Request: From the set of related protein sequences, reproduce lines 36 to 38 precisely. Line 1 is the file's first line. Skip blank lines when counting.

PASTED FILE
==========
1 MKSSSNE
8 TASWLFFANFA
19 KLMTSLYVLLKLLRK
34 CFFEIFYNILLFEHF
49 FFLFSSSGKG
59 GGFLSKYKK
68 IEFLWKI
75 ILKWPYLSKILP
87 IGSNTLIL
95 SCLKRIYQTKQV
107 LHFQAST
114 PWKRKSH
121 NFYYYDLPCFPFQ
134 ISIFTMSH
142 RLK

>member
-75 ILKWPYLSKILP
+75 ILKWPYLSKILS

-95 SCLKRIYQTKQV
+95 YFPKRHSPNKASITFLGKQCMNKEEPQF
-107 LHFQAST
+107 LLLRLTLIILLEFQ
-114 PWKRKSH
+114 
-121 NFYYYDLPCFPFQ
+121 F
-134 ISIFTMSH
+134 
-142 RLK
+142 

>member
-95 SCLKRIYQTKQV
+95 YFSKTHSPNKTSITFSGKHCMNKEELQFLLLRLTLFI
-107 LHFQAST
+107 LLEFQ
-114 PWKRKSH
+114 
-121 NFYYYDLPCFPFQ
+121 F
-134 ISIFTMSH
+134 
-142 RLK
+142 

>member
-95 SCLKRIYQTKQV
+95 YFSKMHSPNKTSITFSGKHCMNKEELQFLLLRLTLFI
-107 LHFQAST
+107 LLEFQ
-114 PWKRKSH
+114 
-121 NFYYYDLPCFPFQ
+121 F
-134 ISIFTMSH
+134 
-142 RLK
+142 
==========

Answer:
-114 PWKRKSH
+114 
-121 NFYYYDLPCFPFQ